Excerpt from World Inc.
Inside the Corporate Mansion
I'm sure most of you see by now the recurrent benefits of Social Response capitalism. It is like compound interest at the bank. If done early and properly, you get plenty of support from regulators, partners, and communities and, over time, your profits increase many times over. But how do you put this way of thinking into effect at your firm at this time, with all of its renovations and requirements? How do you enact this type of change to better operate in this World Inc mode? Understanding these new rules of global competition, the swiftness of disclosures, and the severity of business challenges and conditions is one thing, but how do you apply it and make it work? To see the practical side of Social Response capitalism, we have to take a trip inside the corporate mansions leading the charge.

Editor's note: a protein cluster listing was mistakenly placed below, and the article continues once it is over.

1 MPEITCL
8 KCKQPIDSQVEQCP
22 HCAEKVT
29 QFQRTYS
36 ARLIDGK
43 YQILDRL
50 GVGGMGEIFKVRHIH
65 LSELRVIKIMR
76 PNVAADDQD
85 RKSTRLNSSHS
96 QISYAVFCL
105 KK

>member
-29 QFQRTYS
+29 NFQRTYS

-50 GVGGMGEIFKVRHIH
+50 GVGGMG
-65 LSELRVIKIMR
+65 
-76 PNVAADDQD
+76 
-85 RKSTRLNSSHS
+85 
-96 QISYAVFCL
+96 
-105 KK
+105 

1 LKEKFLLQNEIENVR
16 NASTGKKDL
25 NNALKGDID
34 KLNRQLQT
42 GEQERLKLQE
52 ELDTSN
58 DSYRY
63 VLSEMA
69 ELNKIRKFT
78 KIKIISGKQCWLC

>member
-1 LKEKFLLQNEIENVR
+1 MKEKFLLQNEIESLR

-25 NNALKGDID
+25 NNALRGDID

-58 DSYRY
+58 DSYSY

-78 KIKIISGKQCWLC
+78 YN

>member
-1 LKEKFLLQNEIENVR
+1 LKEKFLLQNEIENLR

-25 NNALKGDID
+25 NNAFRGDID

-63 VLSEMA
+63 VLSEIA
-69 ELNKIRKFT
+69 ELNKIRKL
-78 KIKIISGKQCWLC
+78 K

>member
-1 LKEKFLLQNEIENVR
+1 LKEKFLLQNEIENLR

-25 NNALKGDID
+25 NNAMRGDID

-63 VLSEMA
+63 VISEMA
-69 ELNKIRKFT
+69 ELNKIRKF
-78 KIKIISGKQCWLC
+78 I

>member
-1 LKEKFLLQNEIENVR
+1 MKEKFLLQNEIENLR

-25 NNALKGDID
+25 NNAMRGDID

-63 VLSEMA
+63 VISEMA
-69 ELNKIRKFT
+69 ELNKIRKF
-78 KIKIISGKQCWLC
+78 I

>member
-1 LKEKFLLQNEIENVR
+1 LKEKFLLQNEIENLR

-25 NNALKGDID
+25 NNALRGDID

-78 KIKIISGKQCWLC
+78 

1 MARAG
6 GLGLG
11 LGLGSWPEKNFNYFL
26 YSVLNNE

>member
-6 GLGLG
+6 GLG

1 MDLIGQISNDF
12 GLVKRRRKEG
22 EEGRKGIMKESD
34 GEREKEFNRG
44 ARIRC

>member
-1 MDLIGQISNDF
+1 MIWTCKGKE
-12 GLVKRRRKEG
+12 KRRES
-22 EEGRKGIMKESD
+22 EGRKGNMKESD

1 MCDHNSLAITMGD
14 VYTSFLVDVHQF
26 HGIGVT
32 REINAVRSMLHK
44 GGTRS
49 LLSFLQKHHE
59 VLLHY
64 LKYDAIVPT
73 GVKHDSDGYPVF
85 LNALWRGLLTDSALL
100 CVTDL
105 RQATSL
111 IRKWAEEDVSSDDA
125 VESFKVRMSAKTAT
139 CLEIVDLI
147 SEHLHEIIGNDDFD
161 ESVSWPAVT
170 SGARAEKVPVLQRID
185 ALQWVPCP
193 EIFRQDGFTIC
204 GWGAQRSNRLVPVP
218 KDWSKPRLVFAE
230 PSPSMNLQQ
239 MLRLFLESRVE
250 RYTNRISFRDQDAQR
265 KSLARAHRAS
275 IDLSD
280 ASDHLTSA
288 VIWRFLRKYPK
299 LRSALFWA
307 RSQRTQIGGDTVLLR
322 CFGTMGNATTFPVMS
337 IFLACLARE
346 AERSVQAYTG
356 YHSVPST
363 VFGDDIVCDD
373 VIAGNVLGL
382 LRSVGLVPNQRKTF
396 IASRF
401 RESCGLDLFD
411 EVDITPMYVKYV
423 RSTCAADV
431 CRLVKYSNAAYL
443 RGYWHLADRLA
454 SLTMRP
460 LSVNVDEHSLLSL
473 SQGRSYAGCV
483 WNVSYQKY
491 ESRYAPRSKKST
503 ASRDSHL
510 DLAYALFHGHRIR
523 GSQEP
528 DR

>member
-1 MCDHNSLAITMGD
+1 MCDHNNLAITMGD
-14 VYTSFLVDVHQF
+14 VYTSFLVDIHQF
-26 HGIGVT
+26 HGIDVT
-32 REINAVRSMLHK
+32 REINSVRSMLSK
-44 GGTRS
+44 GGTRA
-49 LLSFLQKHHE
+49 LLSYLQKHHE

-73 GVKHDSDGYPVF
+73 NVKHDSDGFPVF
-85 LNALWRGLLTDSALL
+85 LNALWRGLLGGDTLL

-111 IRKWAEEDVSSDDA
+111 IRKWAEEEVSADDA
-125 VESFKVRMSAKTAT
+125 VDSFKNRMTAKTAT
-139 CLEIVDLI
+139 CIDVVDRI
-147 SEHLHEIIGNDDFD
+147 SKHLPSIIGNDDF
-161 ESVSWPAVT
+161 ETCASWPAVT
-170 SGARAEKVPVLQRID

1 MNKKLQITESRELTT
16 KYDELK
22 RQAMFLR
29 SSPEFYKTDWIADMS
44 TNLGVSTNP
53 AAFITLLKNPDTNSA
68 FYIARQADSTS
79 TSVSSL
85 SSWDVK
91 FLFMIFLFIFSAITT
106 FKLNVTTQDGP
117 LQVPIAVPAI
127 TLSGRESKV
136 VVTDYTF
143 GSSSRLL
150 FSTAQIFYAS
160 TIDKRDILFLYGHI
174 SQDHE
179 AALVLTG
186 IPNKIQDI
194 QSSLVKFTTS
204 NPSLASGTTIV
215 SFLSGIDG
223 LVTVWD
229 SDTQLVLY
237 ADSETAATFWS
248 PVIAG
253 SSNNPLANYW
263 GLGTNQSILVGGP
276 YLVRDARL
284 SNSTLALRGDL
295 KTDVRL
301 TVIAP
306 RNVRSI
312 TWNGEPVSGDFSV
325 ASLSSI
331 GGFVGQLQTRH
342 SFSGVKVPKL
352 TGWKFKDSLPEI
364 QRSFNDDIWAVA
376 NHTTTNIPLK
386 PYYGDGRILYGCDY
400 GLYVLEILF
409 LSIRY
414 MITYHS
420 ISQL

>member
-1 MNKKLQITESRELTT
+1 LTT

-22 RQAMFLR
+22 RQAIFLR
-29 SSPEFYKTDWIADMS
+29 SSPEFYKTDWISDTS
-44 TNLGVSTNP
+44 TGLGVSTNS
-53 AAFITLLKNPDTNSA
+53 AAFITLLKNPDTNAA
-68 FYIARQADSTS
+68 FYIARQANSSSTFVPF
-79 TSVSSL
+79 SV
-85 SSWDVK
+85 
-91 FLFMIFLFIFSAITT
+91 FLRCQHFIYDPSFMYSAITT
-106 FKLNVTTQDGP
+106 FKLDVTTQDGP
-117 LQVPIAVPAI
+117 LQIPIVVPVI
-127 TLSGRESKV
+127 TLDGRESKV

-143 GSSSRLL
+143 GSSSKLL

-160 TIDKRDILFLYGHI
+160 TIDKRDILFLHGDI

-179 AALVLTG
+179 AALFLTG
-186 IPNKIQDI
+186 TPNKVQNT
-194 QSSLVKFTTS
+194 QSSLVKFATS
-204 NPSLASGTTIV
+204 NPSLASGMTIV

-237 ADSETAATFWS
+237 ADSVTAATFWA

One way to help visualize the concrete challenges and opportunities facing modern multinational corporations, especially as they consider a shift to Social Response capitalism, is to think of these huge companies as a mansion. Given the global span of these companies, it may seem absurd to visualize a GE, GM, or HP in one house, but think metaphorically of this mansion as the corporate headquarters or where the company was founded. As the corporation grows, the walls of the mansion expand and the company acquires more residences and properties. But the knowledge and core competencies of the company always remain in the original building. For example, Palo Alto, California, is the headquarters of HP — but HP now operates in 180 countries. As multinationals grow and expand, there is something sacred about the location where a company or idea began. Just look at the respect that the garage where Mr. Hewlett and Mr. Packard developed their technology demands — it's a California Registered Landmark and Palo Alto City Historical Property. Keep this in mind as the corporate mansion foundations are made clear in Figure 15....
* * *